23. “Are schizophrenics able to learn?”

24. “Can a schizophrenic be coherent enough to answer a question like ‘What is life like with schizophrenia?’ on Quora?”

25. “Can one ‘catch’ schizophrenia by hanging out too long with schizophrenics?”

26. “Can schizophrenics have normal sex?” (Yes, or kinky, whichever they prefer)

27. “Why do people ignore the positive impact spanking has on raising children?” (See #28)

28. “Is being spoiled as a child a cause of mental illness such as depression?” (No, but spanking is linked to mental disorders and addiction in adulthood.)

29. “Should mentally ill people be allowed to reproduce?”

30. “Should people with mental illness be allowed to vote?”

31. “Are we breeding weakness into the gene pool by treating and allowing people with physical and mental illnesses to procreate?”

32. “Why are we allowing mental illnesses of sexual orientation disturbance and gender identity disorder that were changed for political reasons, to be accepted like race?”

33. “Why do some people with mental illness refuse to work and live off the government when they are perfectly capable of working?”

34. “Why are mentally disturbed women allowed to have children?”

35. “I feel no sympathy for the homeless because I feel like it is their own fault. Are there examples of seemingly “normal” and respectable people becoming homeless?”

36. “How is poverty not a choice? At what point does an individual stop blaming their parents/society/the government and take responsibility for their own life?” (White privilege at its finest)

37. “Why are mental disorders so common nowadays? Is it just an “excuse” to do bad or selfish things?”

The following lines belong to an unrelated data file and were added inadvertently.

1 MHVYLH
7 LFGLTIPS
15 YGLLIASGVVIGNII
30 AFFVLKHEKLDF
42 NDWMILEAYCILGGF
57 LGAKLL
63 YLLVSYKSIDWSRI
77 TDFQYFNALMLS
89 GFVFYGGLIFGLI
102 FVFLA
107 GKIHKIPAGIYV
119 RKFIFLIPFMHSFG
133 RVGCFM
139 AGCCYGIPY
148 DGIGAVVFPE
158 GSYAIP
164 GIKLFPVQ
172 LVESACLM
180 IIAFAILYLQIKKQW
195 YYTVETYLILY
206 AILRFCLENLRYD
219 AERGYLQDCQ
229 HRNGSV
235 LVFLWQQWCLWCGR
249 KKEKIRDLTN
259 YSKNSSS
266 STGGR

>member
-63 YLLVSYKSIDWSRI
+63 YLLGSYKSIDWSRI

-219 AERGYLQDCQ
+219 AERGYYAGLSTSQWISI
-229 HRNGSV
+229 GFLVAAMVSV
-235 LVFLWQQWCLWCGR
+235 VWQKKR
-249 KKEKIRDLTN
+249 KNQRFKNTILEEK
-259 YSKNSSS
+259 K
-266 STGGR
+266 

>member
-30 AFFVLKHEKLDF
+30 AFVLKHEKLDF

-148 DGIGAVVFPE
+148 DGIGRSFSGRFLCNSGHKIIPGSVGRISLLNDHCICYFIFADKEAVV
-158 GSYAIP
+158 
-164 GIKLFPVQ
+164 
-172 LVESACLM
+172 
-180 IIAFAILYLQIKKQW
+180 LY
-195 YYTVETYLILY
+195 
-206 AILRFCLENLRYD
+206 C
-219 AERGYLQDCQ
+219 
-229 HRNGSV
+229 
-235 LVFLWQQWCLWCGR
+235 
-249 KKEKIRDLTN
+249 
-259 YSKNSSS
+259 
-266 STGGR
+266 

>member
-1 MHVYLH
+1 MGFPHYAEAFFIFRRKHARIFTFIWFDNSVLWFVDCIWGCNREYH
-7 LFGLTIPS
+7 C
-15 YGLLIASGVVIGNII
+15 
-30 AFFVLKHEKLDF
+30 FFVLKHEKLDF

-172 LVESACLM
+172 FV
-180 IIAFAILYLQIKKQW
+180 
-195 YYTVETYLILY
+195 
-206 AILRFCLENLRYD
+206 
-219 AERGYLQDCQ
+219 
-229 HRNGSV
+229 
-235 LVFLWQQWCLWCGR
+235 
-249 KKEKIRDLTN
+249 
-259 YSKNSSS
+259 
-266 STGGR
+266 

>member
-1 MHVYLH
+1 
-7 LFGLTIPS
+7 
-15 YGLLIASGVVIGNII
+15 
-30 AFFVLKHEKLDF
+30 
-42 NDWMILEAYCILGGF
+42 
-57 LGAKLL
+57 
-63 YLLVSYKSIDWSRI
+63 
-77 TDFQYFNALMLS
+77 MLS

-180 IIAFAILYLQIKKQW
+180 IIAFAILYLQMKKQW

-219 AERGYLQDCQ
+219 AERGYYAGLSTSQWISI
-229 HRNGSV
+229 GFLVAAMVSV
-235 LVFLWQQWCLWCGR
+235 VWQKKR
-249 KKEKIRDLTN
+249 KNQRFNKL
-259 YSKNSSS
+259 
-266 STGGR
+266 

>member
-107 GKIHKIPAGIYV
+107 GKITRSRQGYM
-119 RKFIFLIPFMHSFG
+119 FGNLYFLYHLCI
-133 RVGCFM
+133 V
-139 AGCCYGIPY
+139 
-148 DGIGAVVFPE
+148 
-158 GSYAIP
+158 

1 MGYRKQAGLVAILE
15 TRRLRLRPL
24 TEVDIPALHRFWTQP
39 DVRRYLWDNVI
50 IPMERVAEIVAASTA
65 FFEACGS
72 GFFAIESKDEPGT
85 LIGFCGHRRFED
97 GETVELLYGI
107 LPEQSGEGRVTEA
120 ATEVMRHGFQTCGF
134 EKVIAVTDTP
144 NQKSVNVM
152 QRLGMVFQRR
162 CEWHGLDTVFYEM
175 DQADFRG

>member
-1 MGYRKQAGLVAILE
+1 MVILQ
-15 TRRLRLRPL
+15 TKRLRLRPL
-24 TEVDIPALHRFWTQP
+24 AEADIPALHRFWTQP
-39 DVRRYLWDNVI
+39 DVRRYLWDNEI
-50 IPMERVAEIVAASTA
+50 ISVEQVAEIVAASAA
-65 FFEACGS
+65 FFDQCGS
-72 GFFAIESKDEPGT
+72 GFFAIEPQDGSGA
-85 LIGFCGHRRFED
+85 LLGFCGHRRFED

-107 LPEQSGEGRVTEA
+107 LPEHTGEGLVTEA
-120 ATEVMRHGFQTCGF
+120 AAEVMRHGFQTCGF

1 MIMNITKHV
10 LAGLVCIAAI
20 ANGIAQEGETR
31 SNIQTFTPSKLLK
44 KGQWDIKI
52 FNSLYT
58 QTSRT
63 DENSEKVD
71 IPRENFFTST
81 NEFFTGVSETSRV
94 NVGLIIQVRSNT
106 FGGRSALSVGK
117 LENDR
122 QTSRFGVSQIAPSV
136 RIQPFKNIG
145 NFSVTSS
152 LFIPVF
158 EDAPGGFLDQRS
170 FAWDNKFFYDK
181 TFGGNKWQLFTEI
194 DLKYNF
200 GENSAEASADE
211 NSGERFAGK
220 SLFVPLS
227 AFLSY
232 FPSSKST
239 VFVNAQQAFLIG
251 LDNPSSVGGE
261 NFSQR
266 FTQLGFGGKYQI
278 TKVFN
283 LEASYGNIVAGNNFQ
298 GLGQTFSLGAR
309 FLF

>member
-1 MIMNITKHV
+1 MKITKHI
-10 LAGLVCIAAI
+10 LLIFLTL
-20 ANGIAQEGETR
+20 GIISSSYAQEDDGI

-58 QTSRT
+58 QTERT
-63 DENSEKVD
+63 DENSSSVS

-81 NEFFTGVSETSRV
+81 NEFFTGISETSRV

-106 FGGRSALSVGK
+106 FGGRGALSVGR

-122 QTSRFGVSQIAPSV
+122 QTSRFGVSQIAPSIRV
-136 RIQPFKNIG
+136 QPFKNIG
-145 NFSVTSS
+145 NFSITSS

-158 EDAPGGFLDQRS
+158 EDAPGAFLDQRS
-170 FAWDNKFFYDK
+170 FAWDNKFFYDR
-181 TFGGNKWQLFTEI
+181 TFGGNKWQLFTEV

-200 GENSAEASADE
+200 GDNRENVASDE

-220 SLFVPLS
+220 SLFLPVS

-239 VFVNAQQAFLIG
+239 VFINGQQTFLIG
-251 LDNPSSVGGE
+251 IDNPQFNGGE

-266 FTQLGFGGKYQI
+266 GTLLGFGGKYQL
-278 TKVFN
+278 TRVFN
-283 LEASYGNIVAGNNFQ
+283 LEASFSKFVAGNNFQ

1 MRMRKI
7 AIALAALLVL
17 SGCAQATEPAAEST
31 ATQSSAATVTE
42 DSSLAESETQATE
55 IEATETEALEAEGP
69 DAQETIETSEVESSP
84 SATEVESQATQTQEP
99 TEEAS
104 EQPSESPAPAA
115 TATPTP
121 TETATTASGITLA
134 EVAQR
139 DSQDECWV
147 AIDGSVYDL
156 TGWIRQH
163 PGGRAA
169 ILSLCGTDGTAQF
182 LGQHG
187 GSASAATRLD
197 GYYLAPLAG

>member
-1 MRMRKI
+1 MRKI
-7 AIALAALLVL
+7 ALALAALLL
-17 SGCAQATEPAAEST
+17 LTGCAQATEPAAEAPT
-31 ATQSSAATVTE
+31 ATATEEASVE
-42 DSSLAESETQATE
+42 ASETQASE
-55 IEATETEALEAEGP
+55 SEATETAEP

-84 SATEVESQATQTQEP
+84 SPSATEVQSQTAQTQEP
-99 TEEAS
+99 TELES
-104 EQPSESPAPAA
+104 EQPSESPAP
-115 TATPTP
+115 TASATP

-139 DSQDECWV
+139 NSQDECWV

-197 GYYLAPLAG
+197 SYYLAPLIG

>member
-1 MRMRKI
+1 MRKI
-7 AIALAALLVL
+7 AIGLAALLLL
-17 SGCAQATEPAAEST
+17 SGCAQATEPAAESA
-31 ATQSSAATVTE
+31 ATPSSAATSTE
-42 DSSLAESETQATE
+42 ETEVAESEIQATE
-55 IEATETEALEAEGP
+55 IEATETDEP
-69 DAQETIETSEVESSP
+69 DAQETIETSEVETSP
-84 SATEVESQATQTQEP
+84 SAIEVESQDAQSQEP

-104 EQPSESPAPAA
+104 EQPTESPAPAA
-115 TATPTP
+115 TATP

38. “Are most ‘crazy’ people really just suffering from a low IQ?”

39. “Why do some people have sympathy for those who commit suicide? It is very cowardly and selfish to take your life.”

40. “Is suicide part of the world’s survival of the fittest theory?”


worst comments

Please leave your thoughts/feedback in a comment!

500 Free Printable Workbooks & Manuals for Therapists

(Updated 7/26/22) The following list is comprised of links to over 500 free printable workbooks, manuals, toolkits, and guides that are published online and are free to use with clients and/or for self-help purposes. Some of the manuals, including Individual Resiliency Training and Cognitive Behavioural Therapy for Psychotic Symptoms, are evidence-based.

Please repost this and/or share with anyone you think could benefit from these free printable workbooks and clinical tools!


For free printable workbooks and guides for youth/family, click here. For additional free printable workbooks and resources on a variety of mental health topics, see 200+ Sites with Free Therapy Worksheets & Handouts and 42 Free Therapy Handouts & Worksheets.


Free Printable Workbooks, Manuals, & Self-Help Guides for Mental Health Professionals & Consumers

Disclaimer: Links are provided for informational and educational purposes. I recommend reviewing each resource before using for updated copyright protections that may have changed since it was posted here. When in doubt, contact the author(s).